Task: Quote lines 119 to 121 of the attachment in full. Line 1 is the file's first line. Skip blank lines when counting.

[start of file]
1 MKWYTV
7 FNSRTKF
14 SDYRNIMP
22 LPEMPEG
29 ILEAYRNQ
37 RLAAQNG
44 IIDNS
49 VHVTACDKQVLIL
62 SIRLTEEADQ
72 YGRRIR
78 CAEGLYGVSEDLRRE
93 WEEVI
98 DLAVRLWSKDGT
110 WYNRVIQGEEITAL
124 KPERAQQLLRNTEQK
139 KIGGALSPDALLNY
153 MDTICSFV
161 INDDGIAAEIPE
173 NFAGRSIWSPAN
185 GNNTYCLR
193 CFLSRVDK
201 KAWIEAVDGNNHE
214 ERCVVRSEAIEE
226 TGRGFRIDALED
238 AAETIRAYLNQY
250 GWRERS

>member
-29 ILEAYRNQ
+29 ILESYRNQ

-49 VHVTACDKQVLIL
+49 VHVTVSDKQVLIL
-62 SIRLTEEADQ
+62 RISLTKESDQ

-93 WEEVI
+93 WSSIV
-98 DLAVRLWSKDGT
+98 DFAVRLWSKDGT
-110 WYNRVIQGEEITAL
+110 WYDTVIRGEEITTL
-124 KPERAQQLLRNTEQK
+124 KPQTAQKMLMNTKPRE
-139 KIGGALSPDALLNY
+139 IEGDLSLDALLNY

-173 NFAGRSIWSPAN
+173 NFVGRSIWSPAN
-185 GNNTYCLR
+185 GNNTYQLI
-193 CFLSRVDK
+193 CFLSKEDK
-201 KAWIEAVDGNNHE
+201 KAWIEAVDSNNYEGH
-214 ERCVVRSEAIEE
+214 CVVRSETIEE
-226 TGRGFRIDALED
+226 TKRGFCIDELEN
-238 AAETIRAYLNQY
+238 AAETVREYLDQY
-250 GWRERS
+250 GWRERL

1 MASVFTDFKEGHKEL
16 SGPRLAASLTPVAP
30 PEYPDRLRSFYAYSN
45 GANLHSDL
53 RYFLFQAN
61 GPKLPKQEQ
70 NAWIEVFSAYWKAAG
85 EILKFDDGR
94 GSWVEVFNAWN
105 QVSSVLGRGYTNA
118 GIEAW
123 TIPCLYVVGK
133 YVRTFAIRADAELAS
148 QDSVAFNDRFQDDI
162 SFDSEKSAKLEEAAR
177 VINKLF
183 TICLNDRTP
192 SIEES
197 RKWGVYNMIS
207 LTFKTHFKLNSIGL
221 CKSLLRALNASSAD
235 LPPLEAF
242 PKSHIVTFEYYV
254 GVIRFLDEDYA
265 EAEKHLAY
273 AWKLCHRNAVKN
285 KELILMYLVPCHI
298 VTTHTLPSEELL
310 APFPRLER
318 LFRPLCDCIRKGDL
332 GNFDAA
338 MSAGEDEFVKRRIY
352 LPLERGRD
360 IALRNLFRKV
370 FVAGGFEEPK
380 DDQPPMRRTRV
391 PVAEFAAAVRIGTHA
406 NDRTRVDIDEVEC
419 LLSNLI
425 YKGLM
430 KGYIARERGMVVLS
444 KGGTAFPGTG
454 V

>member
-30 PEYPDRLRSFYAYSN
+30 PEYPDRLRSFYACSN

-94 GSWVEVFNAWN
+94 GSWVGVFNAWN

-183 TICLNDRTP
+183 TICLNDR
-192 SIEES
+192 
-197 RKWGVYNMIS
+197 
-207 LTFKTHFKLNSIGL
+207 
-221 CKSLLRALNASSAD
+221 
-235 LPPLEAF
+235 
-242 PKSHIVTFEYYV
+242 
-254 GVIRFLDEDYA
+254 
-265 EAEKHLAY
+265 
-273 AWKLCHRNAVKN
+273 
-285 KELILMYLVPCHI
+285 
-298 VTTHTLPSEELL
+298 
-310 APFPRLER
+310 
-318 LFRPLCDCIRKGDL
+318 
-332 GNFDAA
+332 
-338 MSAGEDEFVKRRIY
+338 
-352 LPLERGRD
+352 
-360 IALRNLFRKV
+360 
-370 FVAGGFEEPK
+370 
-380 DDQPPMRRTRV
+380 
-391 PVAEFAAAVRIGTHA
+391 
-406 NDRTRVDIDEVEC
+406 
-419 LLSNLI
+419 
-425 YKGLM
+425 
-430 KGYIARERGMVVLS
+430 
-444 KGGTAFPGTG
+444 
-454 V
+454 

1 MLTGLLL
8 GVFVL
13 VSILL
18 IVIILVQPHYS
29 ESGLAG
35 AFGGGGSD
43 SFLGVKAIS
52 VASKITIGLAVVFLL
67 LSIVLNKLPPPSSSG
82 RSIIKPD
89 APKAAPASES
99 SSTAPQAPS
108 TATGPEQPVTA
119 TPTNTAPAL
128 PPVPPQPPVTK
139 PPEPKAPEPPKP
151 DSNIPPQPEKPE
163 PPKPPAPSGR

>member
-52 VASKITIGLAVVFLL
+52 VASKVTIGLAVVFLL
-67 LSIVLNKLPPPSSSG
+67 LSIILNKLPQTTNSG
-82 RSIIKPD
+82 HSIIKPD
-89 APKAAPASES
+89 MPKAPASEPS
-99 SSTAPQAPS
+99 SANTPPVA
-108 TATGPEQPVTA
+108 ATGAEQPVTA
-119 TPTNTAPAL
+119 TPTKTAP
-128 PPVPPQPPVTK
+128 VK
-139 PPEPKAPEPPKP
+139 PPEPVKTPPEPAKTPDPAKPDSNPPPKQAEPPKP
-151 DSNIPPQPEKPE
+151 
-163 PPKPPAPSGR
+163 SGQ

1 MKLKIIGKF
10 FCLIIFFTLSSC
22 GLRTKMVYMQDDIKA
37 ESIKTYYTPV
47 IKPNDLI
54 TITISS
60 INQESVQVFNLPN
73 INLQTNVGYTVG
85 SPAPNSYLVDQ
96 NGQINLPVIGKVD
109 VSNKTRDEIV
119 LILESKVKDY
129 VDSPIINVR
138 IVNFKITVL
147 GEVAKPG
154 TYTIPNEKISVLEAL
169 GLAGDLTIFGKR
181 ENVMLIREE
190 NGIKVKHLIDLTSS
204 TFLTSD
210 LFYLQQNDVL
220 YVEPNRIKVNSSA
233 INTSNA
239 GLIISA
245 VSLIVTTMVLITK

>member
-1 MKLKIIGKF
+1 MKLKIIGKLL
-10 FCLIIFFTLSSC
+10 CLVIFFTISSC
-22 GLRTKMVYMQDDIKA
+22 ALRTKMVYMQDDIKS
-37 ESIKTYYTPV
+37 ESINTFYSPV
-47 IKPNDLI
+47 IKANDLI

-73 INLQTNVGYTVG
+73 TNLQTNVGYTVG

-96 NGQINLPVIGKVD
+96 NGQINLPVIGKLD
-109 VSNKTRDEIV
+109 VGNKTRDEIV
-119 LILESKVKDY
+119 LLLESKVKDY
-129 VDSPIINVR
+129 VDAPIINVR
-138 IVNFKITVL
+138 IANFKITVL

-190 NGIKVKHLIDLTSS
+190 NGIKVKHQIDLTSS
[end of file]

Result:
+235 
-242 PKSHIVTFEYYV
+242 